Plans for China’s road system call for 12 major routes across the country from north to south and east to west connecting millions to new routes of commerce, according to The Wall Street Journal. The system will stretch 53,000 miles by 2020, surpassing the 47,000 miles of roadways in the United States.
It will take massive amounts of steel, cement, and bulk transportation to build those roads.
Money Morning Contributing Editor Martin Hutchinson believes one big winner from the infrastructure boom will be Vale (ADR: RIO) the world’s largest producer of iron ore. As the world’s leading producer and consumer of steel, China is also the world’s leading importer of iron ore, which – along with coking coal – is a key component in steel production.
And while prices and demand for Chinese steel fell sharply in the second half of 2008, they are already beginning to pick back up.
In fact, steel production in the Chinese city of Tangshan, in the Hebei province, has risen to more than 70% of capacity as companies resumed output after prices stabilized, the Tangshan Evening News reported Dec. 26. About 39 out of 57 iron and steel factories in Hebei, China’s biggest steel-producing province, are operating now, compared with 25 in August.
Tangshan is an industrial-level city in that steel-rich region.
“The iron-ore stocks have been overly poorly treated in the past couple of months with all the fear over China,” Michael Heffernan, a client adviser with Austock Securities Ltd., told Bloomberg News.
“Negativity over the Chinese situation is overdone,” Heffernan added. “In the past couple of months the Chinese may have been posturing to get the best possible deals they could when negotiations over contract prices reopen.”
That’s good news for Vale, which looks attractive with a Price/Earnings (P/E) ratio of only 8.6.
A big source of China’s iron-and-steel demand has to do with the country’s commitment to railroads. A full $100 billion of the stimulus package will be spent on rail services.
That makes Guangshen Railway Co. Ltd. (ADR: GSH) a good play.
Guangshen Railways is the biggest rail operator in China with cargo and passenger operations between Guangzhou and Shenzhen, as well as Hong Kong.
There is an acute shortage of rail capacity to carry raw materials from China’s western provinces to manufacturing centers on the Red Dragon’s East Coast. Right now, cargo capacity is only 35% of demand, according to the Chinese Railway Ministry.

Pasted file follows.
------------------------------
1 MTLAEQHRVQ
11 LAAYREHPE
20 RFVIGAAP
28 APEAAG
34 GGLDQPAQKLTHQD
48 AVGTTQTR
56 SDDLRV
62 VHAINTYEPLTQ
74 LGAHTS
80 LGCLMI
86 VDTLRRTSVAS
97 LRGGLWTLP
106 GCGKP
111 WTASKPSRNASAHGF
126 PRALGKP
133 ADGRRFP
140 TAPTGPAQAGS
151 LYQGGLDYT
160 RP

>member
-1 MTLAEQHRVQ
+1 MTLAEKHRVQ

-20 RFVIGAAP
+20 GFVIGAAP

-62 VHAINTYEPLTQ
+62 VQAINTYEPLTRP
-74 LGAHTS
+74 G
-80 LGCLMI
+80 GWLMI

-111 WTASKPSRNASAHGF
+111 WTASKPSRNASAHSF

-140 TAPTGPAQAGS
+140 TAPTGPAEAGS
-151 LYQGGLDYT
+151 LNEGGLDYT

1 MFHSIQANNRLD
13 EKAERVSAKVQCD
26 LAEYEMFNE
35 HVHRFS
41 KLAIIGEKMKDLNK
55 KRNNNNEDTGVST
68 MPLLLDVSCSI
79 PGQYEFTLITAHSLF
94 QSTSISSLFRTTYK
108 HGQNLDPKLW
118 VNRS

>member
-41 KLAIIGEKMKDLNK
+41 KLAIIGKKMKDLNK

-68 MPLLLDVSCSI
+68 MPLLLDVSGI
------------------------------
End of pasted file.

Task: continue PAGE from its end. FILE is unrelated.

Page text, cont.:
That helped revenue at this $94 billion company to jump 17% in the first three quarters of 2008, despite a crippling snowstorm in January. Guangshen also yields about 3%, rewarding investors who are willing to hold the shares as they wait for the stimulus to kick in.
China’s Urban Migration and Growing Consumer Class
The opening of new highways is providing greater mobility to China’s population, accelerating the massive move from the hinterlands to the cities. Incredibly, China will have 221 cities with more than one million inhabitants by 2025 – compared with 35 in Europe and nine in the United States today.
Quite simply, that urban migration is responsible for creating the largest consumer class the world has ever seen – a middle class greater than the entire population of the United States.
Retail sales in China are estimated to have risen about 21% in 2008, according to the Ministry of Commerce. And now that weakness in the global economy has dented exports, the government is making an even greater effort to boost domestic consumption.
That’s why Money Morning Contributing Editor Horacio Marquez likes China Life Insurance Company Ltd. (ADR: LFC).
China Life is experiencing continued growth for reasons unique to government regulations. Without a social security system, Chinese consumers must fund their own retirement – one reason the Chinese save an amazing 35 cents of every dollar they earn.
Also, China Life’s investment portfolio hasn’t been hit by the market meltdown, because government regulations prevented the company from owning subprime-related mortgages and securities. With 43% market share, Moody’s Corp. (MCO) expects premiums to grow between 30% and 40% in 2008. And right now, only 3% of China’s consumers own life insurance, leaving plenty more room for growth.